The Super-Skrull arrives on Earth and wastes no time in declaring himself to be in charge, as seen in this hilarious panel:
The Fantastic Four soon hits the scene and a super-brouhaha ensues, with the Super-Skrull fairly well mopping the floor with Reed, Sue, Ben and Johnny. I especially like this bit where the Super-Skrull turns his head into a very literal battering ram:
Luckily, Reed Richards discovers the source of the Super-Skrull’s amazing strength: power rays being beamed to Earth from the Skrull homeworld and fed directly into the Super-Skrull’s body. That’s right, ladies and gentlemen. The Super-Skrull is wireless.
Reed comes up with a jammer doohickey that will block the signal, preventing the power beams from replenishing the Super-Skrull’s strength. Now sufficiently weakened, Reed once again takes the law into his own big stretchy hands, ordering Johnny to entomb the Super-Skrull inside a rocky crater. Gotta admit, I feel kinda bad for the big lug:
Probably the most notable Skrull appearance following their debut was the “Kree-Skrull War” in the pages of AVENGERS #89-97, courtesy of writer Roy Thomas and artists Sal Buscema, Neal Adams and John Buscema.
Here the Skrulls face off against another intergalactic empire, the Kree, with Earth and the Avengers caught firmly in the middle. The Skrulls put their shapechanging power to good use here to turn public opinion against the Avengers, hoping to demoralize their potential enemies and keep them off the battlefield. For a story called “The Kree-Skrull War,” there’s actually not a whole lot of Skrulls in it, to be honest, or at least not as many as you’d expect. Still, a good, satisfying chunk of early ’70s Marvel.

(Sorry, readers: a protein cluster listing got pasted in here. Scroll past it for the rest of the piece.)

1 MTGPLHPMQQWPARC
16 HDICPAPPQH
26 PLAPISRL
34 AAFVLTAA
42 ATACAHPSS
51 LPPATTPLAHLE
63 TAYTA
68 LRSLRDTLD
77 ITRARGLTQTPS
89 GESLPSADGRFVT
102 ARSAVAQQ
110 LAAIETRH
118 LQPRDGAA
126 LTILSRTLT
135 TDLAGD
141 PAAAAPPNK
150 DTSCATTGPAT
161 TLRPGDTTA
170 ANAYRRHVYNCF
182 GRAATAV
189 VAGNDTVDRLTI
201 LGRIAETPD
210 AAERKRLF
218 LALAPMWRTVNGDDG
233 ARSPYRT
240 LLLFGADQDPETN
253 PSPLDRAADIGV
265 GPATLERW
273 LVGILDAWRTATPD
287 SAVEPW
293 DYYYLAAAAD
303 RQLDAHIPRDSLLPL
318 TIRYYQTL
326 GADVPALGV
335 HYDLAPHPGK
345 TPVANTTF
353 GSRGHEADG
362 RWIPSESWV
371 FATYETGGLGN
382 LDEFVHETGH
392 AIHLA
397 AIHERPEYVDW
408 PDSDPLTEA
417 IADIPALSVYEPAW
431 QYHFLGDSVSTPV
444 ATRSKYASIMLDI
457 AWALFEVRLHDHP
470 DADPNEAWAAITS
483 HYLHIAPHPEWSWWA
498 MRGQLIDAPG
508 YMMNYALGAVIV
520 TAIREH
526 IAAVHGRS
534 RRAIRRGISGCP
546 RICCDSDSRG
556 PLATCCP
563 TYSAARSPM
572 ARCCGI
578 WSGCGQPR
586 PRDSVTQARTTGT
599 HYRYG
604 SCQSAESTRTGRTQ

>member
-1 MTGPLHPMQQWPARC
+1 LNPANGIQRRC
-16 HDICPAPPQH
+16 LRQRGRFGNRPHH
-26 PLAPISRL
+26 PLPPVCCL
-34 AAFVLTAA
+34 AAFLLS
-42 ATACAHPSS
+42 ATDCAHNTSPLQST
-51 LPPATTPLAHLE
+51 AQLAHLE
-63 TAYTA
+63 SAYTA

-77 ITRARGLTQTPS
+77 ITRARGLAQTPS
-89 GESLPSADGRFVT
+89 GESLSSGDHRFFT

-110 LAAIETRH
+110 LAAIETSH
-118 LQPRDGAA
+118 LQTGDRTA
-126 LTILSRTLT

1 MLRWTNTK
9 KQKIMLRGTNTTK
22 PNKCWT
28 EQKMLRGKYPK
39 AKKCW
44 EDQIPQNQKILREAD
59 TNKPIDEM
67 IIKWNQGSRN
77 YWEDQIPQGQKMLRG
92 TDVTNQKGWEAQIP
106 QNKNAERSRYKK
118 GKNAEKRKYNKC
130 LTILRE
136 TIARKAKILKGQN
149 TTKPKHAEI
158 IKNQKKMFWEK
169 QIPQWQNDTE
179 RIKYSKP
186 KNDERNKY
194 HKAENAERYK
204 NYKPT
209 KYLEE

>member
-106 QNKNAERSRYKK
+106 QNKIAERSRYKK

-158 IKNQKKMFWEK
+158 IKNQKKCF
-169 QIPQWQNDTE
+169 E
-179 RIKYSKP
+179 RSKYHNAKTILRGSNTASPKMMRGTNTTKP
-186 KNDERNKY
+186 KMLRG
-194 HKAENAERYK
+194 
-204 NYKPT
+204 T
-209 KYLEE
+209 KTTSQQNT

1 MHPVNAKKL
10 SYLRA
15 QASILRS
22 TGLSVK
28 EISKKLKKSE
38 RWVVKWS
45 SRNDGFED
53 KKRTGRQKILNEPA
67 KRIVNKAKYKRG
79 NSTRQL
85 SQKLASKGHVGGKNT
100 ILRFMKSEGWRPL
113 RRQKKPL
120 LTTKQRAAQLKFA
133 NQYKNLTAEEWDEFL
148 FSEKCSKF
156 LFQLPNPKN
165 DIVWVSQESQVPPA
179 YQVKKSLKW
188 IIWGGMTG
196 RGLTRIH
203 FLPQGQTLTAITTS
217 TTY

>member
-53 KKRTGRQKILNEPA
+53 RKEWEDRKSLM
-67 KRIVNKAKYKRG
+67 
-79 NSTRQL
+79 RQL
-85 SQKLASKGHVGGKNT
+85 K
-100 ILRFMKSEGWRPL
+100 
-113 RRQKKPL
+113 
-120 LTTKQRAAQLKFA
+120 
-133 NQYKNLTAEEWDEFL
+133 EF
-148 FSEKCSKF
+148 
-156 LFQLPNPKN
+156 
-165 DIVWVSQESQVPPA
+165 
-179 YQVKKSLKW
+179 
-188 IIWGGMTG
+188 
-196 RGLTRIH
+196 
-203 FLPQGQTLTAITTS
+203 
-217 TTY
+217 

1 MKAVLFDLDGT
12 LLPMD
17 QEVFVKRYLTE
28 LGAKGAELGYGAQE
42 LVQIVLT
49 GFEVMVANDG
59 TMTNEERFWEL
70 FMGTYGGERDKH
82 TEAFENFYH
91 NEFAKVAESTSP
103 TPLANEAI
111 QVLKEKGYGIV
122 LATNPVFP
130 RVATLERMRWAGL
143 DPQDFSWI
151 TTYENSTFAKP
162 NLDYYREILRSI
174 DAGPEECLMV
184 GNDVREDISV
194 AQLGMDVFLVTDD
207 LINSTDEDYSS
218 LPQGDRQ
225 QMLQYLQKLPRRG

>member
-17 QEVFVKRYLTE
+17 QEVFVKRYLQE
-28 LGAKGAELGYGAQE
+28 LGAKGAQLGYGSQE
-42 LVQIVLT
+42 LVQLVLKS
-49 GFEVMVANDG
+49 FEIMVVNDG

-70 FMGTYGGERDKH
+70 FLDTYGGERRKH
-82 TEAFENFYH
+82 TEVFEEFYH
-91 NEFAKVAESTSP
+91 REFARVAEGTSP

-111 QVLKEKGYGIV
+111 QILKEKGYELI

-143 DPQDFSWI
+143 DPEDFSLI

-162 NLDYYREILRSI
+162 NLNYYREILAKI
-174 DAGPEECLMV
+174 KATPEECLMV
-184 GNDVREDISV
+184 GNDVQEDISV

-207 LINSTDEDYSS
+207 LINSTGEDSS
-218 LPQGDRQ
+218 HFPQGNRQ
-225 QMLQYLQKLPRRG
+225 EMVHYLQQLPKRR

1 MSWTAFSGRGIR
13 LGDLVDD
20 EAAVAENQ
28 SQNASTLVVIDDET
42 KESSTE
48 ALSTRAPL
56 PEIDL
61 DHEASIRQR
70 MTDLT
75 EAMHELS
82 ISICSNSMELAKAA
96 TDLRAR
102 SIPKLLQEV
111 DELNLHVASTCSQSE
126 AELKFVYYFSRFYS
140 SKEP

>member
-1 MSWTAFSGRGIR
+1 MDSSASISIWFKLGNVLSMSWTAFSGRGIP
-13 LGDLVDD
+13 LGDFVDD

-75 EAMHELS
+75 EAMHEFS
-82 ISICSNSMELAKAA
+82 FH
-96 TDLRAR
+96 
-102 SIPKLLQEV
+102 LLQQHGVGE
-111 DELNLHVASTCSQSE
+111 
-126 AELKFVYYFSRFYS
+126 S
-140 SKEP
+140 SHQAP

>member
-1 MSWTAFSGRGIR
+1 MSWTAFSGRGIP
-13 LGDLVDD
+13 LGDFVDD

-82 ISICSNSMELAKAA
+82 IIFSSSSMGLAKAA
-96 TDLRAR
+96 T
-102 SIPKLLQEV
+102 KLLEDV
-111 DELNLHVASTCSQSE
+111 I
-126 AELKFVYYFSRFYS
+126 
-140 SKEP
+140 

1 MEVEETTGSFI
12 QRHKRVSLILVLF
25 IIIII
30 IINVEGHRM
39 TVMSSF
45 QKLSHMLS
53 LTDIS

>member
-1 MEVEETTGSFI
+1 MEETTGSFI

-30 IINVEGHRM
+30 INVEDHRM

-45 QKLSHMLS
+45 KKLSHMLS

There have been plenty of ups and downs for the Skrulls over the years, including the consumption of their homeworld by Galactus and the entire race losing their shapeshifting power, only to later regain it. But maybe the most infamous Skrull appearance came in a mid-90s FANTASTIC FOUR run. Follow along, if you will:
When John Byrne was writing and drawing FF in the ’80s, he made the decision to have Ben Grimm’s longtime love interest Alicia Masters fall in love with Johnny Storm while Ben was off-planet following the events of the SECRET WARS. While it was controversial, Marvel and successive FF writers stuck with it well past the Thing’s return to Earth, with Johnny and Alicia even getting married. However, when the decision was made to eventually return to the Ben Grimm/Alicia Masters status quo, guess how it was accomplished?
Yep, it was revealed that Johnny had actually married a Skrull, a sleeper agent named Lyja assigned to infiltrate the Fantastic Four, and when Ben was lost in space, she just went to the next member down the line. The real Alicia, it turned out, had been kidnapped by the Skrulls for years and placed in suspended animation, and was soon recovered by the FF and returned to her old life and relationship with Ben Grimm. Johnny, meanwhile, actually tried to salvage his relationship with Lyja the Skrull (who even joined the Fantastic Four for a spell), but never could get over his betrayal at being deceived.
The fact that she later tried to get him back posing as a human woman (with the hilariously on-the-nose alias of “Laura Green”) probably didn’t help either…